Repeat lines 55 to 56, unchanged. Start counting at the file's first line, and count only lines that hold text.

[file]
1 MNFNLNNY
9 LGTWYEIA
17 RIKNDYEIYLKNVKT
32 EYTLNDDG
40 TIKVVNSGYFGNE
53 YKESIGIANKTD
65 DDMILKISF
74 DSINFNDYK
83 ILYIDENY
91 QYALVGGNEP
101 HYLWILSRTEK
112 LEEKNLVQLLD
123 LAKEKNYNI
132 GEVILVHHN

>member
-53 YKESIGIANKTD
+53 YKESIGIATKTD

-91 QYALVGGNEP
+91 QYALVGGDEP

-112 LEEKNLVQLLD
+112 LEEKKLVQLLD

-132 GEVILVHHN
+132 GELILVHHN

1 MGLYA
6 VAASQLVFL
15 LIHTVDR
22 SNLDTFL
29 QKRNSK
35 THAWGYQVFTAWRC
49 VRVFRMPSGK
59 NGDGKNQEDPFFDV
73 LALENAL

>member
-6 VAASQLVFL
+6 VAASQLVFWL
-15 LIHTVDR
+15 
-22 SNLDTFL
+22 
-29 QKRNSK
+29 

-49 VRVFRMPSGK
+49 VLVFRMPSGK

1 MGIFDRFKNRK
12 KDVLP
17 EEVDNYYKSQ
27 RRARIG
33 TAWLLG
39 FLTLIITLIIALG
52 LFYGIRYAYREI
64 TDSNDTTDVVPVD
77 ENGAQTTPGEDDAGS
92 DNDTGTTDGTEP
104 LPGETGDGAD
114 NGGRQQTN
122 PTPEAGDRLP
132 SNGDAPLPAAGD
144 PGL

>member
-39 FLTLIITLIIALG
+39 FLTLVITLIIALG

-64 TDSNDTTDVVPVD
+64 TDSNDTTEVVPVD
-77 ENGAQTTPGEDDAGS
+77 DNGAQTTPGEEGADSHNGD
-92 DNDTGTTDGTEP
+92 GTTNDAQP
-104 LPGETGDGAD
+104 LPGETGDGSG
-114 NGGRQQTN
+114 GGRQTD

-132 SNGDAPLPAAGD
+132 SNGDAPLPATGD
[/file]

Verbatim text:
114 NGGRQQTN
122 PTPEAGDRLP